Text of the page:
But it’s a great way to get into an account, because people are in motion, and you can qualify accounts and do all the things you’re taught in Sales 101. The only issue with that is there’s an enormous competition for that budget, and that budget’s probably 1%, maybe 2% of the total corporation’s budget. The other 98% is actually available to be redirected into IT, but only if you change their operating model. Of course, you can’t tell them to change their operating model; they have to want to change their operating model.

When do they normally want to do that? When their industry’s been disrupted, or their industry’s had new technology come in, and they have to modernize their business if they’re going to stay competitive. Maybe they want to get mobile computing, or maybe they want to interact with mobile banking if they’re a bank, or maybe they’re a transportation company trying to compete with Uber, or a hotel company trying to compete with Airbnb.

They’re still in the hotel business, they’re still in the cab business, they’re still in the banking business, but they want to do it in a more modern way. Now, the IT budget doesn’t yet have that money.

So, the sales motion now becomes more challenge, because you have to go into the operating executive, you have to have a conversation with somebody who’s not an IT professional, who might be running a salesforce or might be running a marketing force, or customer support or whatever it is, and say look, here’s how the world is changing in your industry, here’s what customers are expecting from you today. Are you prepared to reengineer your operating model? Are you interested in that? And you qualify them on that basis. And if the answer’s yes, of course you are, OK, here’s how Salesforce or here’s how whatever my company can do can help you achieve those objectives.

But now what you’re doing is, you’re dialoguing with the line of business owner. And then part of the dialogue is, you need to give more money to the IT side of the house, buy this stuff, as opposed to buying it yourself, because frankly, IT professionals ought to buy this stuff. So, that creates a more complex sales cycle. The payoff is, it’s a much bigger deal. It’s potentially an order of magnitude bigger deal, because this person’s going to want to do a lot of change going forward.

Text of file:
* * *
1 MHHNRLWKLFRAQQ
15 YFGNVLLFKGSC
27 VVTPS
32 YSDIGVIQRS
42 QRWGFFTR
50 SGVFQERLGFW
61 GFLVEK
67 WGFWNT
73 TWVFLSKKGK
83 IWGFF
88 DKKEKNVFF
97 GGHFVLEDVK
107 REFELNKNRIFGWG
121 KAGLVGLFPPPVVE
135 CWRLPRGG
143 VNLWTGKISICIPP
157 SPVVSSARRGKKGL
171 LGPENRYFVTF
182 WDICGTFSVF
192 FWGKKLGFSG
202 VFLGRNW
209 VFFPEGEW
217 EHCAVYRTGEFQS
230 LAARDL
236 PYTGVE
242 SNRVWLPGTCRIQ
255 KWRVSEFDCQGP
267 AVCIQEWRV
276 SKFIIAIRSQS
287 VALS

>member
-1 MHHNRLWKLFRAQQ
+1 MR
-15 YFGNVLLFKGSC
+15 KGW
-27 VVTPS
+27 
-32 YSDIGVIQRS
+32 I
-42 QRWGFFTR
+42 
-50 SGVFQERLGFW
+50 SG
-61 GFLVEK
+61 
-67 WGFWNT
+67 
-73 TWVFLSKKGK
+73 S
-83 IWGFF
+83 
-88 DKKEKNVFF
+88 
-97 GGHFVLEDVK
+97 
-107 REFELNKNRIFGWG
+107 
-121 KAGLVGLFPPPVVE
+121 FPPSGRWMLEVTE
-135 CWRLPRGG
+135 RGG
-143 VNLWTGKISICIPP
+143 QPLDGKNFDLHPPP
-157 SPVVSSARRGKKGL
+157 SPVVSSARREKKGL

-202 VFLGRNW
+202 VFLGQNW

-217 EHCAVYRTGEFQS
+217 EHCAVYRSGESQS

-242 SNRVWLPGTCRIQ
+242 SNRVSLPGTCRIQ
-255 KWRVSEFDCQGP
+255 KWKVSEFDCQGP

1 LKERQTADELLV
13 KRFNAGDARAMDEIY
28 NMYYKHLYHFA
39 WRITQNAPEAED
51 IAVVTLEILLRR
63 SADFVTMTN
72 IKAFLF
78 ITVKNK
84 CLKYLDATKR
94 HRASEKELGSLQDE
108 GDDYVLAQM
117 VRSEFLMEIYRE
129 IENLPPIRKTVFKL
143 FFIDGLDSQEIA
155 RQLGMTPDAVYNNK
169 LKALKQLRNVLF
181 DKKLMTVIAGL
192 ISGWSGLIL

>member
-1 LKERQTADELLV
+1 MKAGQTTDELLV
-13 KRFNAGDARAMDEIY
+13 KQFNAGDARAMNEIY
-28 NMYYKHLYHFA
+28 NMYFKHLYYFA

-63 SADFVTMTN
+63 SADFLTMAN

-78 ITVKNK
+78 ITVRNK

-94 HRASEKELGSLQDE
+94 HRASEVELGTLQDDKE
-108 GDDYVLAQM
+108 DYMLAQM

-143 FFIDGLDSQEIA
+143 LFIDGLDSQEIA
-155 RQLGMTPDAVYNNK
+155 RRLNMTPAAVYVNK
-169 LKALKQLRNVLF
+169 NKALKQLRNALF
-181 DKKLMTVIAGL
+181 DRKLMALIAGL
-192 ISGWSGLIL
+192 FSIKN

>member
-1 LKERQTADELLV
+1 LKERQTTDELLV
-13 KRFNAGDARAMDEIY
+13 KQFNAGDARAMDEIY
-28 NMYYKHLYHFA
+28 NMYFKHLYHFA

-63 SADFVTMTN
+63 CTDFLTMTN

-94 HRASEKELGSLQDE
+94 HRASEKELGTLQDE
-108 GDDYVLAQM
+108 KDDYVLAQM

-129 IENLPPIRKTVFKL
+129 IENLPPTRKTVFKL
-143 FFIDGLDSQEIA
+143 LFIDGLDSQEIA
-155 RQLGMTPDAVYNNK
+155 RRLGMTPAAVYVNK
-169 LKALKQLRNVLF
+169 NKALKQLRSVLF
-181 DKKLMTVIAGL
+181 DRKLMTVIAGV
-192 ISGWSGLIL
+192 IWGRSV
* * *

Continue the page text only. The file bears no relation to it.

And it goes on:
So, that’s the operating model. And then the third, which is the top of the pyramid, is when somebody says, my goodness, with all these new technologies, with artificial intelligence or cloud computing or mobile or machine learning or whatever this stuff is, we can actually get into a new business. We should actually make an investment in a big business. Now you’re talking about yet another order of magnitude or risk, reward, and frankly expenditure, and now you’re talking about raising capital to buy stuff as opposed to just diverting operating budget to buy stuff. And so frankly, it’s a conversation that normally can only be conducted at the executive level, executive-to-executive, but it’s something which if you find that opportunity in your account, it can be a huge game changer.

And so, if you’re a sales professional, I think what you want to figure out is, a lot of your time will be spent [on] just infrastructure model competition. I think the most productive amount of time, if you have discretionary time, is spent at that middle level, the operating model, because a lot of operating models are getting reengineered right now. But to do, to your point, Tiffani, you have to get yourself smart about their industry and their function so you understand how their operating model is changing, so that when you bring your technology to the table, you’re doing it in a productive way as opposed to just saying, what’s keeping you up at night, or something like that.


Clarke: And clearly within large enterprises, and you talked a little bit already about it, there are so many different stakeholders involved. Particularly, let’s say you’re a sales rep at Salesforce selling into this large enterprise, and you can see this different internal conflict. Do you have any recommendations in terms of whether to focus on just one stakeholder — for example, at the infrastructure model, the CIO — or actually starting to build consensus between multiple stakeholders in order to almost help them resolve conflict they’ve got internally?


Moore: It’s literally a budgeting exercise of your own time. If you went 100% only to the IT function, you’d certainly be leaving a lot of opportunity on the table. If you went 100% to the operating model approach, for example, you’d probably risk not getting to [club] more years than you’d like. So, I think you have to be thoughtful about how much am I going to do this?

Also, as you’re going up to the operating model, it’s really important that you be able to involve more resources from your company. Salesforce in particular has a very rich set of resources, but most companies have some resources. They’re more consultative, they’re typically more senior, they often have had industry experience or functional management experience that is at peer with the person that would be making the budgetary decisions. And as an account person, you don’t have to be the answer to all questions. You just have to be the orchestrator for the answers to all questions.